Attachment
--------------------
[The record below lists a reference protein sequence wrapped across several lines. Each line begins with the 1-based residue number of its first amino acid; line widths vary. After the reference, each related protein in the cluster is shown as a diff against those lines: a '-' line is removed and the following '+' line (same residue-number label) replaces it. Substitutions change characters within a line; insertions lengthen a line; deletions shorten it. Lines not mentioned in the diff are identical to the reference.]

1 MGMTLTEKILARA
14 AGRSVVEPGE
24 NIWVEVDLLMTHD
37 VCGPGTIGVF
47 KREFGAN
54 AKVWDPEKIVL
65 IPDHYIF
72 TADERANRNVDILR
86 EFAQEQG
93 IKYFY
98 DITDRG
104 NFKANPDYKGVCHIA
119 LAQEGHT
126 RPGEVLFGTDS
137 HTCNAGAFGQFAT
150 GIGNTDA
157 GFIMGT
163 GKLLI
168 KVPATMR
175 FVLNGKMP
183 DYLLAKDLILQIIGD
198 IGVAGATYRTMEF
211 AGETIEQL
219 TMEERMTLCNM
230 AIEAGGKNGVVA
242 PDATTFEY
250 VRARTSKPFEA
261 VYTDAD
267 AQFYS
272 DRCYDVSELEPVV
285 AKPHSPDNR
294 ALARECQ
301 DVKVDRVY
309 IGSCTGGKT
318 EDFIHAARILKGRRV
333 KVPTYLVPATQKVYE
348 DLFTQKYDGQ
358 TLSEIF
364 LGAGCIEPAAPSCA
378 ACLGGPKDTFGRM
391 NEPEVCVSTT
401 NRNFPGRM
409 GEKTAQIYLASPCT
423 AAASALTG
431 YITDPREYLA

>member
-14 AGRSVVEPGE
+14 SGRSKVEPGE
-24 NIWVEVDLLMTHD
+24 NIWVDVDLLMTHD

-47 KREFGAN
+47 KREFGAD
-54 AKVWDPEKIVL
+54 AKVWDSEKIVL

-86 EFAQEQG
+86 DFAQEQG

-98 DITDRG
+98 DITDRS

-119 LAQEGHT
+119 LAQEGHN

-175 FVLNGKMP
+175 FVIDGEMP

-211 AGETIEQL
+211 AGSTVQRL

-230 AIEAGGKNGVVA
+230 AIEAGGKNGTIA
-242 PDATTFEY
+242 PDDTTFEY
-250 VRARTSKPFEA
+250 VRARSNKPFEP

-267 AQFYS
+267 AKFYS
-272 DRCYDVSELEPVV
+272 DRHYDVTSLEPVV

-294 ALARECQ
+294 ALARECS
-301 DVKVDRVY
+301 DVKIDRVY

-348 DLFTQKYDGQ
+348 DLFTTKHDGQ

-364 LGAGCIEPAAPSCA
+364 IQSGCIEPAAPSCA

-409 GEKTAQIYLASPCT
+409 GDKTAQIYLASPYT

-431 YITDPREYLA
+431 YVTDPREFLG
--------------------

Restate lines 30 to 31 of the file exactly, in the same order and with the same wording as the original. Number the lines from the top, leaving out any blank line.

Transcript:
267 AQFYS
272 DRCYDVSELEPVV